Ecclesiastes 3: For everything there is a season, and a time for every matter under heaven: a time to be born, and a time to die; a time to plant, and a time to pluck up what is planted;  a time to kill, and a time to heal; a time to break down, and a time to build up;  a time to weep, and a time to laugh; a time to mourn, and a time to dance;  a time to throw away stones, and a time to gather stones together; a time to embrace, and a time to refrain from embracing; a time to seek, and a time to lose; a time to keep, and a time to throw away; a time to tear, and a time to sew; a time to keep silence, and a time to speak; a time to love, and a time to hate; a time for war, and a time for peace.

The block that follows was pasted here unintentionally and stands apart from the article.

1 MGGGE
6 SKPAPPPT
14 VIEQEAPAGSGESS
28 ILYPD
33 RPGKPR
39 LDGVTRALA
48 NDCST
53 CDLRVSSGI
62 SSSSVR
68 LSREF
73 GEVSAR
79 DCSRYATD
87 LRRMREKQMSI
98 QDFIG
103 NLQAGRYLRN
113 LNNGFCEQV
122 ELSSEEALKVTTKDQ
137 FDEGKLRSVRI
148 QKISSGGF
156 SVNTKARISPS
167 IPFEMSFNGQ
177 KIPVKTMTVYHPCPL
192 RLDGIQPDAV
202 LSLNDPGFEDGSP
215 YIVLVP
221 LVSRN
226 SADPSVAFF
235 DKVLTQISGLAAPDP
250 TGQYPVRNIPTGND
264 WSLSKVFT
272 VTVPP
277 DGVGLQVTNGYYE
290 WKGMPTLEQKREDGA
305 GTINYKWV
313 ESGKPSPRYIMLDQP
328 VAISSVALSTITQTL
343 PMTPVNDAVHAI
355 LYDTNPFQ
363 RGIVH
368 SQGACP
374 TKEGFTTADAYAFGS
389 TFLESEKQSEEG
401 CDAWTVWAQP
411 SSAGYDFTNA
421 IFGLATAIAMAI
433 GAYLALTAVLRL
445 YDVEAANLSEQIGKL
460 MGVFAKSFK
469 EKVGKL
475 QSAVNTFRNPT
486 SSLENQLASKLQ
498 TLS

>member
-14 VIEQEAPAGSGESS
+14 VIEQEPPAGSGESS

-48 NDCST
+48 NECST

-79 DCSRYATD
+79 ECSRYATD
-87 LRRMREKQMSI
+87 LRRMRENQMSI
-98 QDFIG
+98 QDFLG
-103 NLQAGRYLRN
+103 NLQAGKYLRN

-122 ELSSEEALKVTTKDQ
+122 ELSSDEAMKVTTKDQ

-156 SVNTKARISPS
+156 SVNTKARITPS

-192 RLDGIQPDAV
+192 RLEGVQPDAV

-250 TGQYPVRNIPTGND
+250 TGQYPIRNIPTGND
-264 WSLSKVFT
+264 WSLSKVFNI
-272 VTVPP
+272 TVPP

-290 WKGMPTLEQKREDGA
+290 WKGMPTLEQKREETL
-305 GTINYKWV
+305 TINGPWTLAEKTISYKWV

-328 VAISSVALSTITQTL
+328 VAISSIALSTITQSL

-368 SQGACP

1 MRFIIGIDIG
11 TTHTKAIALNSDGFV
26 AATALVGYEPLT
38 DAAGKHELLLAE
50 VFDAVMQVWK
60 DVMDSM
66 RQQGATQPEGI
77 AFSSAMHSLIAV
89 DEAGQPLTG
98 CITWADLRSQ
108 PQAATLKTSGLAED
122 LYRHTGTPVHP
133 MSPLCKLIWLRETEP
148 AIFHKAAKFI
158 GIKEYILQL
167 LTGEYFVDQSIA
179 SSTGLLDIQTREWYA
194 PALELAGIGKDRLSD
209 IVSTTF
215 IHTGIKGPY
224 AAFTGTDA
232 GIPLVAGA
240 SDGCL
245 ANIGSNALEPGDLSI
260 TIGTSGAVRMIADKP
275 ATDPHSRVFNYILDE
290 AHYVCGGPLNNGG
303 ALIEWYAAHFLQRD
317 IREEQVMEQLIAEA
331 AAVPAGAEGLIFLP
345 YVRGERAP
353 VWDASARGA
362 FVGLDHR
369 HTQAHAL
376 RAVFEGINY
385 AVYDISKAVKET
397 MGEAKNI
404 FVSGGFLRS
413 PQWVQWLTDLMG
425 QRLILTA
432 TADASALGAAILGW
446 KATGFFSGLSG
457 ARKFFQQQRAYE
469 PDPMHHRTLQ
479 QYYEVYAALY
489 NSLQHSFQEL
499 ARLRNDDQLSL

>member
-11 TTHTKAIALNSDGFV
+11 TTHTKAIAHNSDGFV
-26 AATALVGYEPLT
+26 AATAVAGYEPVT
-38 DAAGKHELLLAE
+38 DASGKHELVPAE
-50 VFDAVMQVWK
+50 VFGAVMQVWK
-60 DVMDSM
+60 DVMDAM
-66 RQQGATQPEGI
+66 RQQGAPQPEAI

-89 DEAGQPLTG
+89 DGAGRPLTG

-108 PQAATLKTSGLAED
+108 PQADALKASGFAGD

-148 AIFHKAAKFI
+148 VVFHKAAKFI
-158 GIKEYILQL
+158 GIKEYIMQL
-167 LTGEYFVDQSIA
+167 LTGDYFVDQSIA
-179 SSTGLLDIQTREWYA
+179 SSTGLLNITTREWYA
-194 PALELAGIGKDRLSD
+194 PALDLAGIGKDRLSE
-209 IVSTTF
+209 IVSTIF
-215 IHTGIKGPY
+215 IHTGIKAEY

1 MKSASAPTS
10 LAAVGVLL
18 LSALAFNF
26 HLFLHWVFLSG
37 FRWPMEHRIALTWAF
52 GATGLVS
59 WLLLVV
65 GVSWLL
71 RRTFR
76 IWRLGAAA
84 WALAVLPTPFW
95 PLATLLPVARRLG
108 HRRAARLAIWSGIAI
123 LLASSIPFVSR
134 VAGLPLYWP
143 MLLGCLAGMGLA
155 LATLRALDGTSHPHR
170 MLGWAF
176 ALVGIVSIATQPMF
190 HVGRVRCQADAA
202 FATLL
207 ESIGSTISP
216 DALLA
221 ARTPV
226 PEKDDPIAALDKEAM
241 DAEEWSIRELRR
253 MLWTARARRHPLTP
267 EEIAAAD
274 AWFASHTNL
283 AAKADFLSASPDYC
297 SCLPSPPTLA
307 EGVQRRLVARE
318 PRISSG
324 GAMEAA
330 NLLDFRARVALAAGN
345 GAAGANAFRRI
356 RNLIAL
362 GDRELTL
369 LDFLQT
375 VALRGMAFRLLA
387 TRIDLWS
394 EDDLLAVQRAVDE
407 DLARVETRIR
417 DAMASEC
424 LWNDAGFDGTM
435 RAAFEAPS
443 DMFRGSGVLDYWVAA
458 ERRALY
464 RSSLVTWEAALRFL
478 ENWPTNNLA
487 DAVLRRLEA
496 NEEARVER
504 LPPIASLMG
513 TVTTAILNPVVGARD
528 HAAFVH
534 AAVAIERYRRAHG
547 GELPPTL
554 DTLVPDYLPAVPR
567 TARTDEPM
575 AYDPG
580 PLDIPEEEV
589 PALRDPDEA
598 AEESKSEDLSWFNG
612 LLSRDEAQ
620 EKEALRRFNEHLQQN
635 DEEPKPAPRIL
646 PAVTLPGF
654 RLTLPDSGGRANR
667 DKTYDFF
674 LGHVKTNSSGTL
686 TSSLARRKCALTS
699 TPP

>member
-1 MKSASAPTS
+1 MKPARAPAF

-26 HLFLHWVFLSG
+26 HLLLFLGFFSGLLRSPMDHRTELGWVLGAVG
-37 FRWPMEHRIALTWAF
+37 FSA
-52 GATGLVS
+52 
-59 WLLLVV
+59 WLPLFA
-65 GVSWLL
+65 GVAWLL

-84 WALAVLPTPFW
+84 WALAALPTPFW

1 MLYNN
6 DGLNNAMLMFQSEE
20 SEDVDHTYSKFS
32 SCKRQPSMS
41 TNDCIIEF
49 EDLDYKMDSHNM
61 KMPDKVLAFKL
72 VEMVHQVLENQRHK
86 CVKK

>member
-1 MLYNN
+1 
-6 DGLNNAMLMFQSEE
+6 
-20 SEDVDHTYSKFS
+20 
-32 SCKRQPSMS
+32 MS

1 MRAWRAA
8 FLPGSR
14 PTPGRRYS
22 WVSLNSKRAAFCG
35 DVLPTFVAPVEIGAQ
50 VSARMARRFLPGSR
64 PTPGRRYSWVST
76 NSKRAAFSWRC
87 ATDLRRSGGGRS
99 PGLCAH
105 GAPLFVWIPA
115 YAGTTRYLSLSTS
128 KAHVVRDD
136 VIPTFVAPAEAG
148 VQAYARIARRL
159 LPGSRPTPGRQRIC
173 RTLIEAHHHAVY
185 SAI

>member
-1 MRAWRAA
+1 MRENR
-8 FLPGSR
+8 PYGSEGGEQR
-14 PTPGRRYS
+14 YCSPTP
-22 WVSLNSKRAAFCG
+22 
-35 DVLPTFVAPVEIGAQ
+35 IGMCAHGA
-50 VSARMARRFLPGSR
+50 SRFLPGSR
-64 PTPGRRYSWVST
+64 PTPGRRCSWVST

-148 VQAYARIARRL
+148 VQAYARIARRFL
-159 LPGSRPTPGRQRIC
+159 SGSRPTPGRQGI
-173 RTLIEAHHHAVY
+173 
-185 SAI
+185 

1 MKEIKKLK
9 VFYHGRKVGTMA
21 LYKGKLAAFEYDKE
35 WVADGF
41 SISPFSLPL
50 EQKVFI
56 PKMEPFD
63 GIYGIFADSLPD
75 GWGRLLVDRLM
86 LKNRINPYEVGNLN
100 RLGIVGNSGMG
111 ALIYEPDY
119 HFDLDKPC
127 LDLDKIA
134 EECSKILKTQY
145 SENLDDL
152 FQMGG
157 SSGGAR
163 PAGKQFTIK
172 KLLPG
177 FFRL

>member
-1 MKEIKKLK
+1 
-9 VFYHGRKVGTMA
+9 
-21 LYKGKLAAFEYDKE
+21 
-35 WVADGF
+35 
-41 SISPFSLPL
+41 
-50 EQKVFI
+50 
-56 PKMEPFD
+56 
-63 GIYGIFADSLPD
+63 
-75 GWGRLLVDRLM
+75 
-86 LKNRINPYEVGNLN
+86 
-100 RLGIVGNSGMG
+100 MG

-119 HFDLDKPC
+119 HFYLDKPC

Prayer

Dear Lord, thank you for the gift of my parents’ lives. They were each beautiful examples of caregiving. When Mom started to decline five years ago, my father stepped in and truly willed her to live. Those last five years were very difficult for him, but he never wavered in his care for her. And my sweet mom thanked him for each and every thing he did for her. We rejoice that they are reunited with their daughter and are enjoying their new eternal life. Help us to honor the memories we had as a family, and trust that we will see them again in heaven.

Coping with Progression of Alzheimer’s Disease

Elaine and Jim have been married for 54 years, and she has cared for her husband for the past 10 years. He was diagnosed with dementia in 2011, but he had symptoms for the previous four years. Elaine realized early on that life as she knew it was over. She has had to adjust to “a new normal.”